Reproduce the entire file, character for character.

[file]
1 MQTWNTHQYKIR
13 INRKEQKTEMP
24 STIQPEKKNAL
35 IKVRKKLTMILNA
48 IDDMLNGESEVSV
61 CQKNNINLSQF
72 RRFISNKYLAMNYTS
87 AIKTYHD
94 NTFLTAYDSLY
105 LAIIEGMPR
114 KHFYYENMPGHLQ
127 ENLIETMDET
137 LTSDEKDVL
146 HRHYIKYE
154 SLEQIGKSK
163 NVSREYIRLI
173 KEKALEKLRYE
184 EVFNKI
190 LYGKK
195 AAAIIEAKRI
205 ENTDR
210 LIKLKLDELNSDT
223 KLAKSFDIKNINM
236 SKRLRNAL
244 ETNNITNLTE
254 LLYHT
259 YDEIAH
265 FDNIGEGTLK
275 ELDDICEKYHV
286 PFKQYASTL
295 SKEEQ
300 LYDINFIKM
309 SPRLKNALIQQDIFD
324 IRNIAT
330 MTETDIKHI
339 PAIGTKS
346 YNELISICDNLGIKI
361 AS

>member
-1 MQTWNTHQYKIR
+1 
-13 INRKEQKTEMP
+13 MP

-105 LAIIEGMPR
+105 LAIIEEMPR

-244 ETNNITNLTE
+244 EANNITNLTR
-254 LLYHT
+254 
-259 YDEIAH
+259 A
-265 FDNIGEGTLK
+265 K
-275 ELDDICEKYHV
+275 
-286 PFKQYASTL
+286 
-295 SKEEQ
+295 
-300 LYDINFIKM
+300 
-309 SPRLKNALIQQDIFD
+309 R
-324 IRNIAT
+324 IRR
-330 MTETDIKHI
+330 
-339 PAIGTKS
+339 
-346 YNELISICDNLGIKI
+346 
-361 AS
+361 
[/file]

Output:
1 MQTWNTHQYKIR
13 INRKEQKTEMP
24 STIQPEKKNAL
35 IKVRKKLTMILNA
48 IDDMLNGESEVSV
61 CQKNNINLSQF
72 RRFISNKYLAMNYTS
87 AIKTYHD
94 NTFLTAYDSLY
105 LAIIEGMPR
114 KHFYYENMPGHLQ
127 ENLIETMDET
137 LTSDEKDVL
146 HRHYIKYE
154 SLEQIGKSK
163 NVSREYIRLI
173 KEKALEKLRYE
184 EVFNKI
190 LYGKK
195 AAAIIEAKRI
205 ENTDR
210 LIKLKLDELNSDT
223 KLAKSFDIKNINM
236 SKRLRNAL
244 ETNNITNLTE
254 LLYHT
259 YDEIAH
265 FDNIGEGTLK
275 ELDDICEKYHV
286 PFKQYASTL
295 SKEEQ
300 LYDINFIKM
309 SPRLKNALIQQDIFD
324 IRNIAT
330 MTETDIKHI
339 PAIGTKS
346 YNELISICDNLGIKI
361 AS

>member
-1 MQTWNTHQYKIR
+1 
-13 INRKEQKTEMP
+13 MP

-105 LAIIEGMPR
+105 LAIIEEMPR

-244 ETNNITNLTE
+244 EANNITNLTR
-254 LLYHT
+254 
-259 YDEIAH
+259 A
-265 FDNIGEGTLK
+265 K
-275 ELDDICEKYHV
+275 
-286 PFKQYASTL
+286 
-295 SKEEQ
+295 
-300 LYDINFIKM
+300 
-309 SPRLKNALIQQDIFD
+309 R
-324 IRNIAT
+324 IRR
-330 MTETDIKHI
+330 
-339 PAIGTKS
+339 
-346 YNELISICDNLGIKI
+346 
-361 AS
+361 